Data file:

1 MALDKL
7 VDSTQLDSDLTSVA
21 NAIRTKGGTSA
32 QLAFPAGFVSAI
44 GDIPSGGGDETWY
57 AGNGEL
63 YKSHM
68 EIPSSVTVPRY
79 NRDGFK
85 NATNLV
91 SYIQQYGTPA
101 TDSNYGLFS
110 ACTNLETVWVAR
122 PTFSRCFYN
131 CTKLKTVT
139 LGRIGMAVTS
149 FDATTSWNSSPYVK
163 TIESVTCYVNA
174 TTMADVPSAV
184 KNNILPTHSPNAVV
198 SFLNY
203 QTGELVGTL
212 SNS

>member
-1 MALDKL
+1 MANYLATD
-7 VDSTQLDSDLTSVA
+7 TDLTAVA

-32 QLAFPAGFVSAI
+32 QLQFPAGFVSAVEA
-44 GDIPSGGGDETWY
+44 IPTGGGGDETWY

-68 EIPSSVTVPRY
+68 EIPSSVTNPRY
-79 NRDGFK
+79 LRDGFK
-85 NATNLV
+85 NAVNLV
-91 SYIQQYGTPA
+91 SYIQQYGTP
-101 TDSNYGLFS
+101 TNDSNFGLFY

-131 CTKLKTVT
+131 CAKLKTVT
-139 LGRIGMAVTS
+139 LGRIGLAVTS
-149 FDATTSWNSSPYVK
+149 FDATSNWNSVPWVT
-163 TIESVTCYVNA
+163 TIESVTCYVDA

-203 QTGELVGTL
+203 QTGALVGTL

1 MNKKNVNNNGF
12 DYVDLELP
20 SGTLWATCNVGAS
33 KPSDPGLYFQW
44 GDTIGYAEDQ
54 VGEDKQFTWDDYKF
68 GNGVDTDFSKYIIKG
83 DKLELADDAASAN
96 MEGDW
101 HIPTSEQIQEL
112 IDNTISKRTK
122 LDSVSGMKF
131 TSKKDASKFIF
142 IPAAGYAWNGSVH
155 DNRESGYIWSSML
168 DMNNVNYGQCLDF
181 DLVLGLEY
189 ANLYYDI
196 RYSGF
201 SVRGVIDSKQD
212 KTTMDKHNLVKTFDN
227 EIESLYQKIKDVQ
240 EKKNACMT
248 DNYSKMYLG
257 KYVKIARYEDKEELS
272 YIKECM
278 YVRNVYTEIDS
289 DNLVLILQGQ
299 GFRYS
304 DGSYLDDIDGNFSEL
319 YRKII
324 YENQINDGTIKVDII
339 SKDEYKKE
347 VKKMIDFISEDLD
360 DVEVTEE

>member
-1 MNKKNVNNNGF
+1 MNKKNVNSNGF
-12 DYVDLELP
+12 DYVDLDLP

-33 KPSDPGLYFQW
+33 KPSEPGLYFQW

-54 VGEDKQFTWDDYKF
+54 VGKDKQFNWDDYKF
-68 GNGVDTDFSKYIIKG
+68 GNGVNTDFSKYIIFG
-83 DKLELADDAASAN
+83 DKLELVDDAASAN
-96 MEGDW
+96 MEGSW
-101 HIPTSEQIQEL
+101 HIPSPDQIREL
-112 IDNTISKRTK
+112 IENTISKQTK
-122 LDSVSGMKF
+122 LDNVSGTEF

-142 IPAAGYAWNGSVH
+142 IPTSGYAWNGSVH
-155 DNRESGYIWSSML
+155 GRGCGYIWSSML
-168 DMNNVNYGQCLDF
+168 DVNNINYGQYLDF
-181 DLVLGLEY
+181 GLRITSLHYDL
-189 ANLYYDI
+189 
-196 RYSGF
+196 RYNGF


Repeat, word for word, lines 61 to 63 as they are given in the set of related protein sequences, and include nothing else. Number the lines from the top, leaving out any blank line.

96 MEGDW
101 HIPTSEQIQEL
112 IDNTISKRTK